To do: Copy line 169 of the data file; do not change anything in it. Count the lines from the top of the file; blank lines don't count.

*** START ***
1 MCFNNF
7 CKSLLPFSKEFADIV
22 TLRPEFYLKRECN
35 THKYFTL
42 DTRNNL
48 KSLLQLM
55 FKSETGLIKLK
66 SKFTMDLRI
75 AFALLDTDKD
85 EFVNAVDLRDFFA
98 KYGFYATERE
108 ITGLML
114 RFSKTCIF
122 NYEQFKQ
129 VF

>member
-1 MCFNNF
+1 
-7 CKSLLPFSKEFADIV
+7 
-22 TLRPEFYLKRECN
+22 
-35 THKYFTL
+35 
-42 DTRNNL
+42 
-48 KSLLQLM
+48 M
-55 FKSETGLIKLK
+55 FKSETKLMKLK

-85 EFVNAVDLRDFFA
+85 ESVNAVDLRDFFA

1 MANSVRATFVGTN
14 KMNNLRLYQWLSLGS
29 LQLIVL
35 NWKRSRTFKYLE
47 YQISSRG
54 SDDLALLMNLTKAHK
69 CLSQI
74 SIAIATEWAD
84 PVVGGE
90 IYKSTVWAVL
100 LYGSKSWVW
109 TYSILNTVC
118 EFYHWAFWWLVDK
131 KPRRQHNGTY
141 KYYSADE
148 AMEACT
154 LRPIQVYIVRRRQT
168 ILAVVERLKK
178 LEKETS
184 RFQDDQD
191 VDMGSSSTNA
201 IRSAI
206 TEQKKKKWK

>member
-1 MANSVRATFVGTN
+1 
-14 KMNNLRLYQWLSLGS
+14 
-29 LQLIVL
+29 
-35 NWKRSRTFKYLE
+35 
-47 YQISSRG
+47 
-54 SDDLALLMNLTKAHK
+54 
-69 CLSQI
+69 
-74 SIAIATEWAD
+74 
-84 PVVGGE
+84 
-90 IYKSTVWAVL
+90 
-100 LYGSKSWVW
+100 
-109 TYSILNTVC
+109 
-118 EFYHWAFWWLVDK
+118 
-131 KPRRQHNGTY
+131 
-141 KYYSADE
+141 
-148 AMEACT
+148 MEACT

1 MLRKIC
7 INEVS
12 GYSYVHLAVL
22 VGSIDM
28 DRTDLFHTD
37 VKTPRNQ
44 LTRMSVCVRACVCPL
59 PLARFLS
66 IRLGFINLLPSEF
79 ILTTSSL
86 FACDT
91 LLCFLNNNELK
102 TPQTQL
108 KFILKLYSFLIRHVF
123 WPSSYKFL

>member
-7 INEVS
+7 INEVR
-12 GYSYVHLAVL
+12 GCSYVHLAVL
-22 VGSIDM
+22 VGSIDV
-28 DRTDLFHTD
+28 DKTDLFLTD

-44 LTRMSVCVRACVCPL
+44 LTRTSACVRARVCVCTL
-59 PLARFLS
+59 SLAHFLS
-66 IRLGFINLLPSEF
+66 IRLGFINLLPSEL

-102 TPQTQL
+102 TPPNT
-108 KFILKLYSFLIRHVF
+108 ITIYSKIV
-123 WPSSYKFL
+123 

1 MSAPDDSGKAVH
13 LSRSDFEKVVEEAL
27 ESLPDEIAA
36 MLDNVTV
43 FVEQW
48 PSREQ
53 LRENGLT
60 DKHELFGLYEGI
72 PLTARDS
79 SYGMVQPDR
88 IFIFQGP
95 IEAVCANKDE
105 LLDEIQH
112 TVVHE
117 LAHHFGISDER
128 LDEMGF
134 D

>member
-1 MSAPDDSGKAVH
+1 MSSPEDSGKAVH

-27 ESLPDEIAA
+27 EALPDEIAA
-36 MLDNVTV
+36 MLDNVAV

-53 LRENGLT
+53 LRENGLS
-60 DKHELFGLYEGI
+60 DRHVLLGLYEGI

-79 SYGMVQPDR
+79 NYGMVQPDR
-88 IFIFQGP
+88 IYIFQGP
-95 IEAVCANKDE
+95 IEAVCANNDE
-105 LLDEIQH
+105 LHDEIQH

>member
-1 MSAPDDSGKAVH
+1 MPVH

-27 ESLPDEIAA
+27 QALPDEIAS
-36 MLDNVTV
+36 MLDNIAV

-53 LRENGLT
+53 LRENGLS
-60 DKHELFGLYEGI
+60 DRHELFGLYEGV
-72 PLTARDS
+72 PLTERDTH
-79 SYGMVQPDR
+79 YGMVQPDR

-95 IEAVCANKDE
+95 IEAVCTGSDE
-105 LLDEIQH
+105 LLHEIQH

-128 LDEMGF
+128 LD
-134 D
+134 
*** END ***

+53 LRENGLS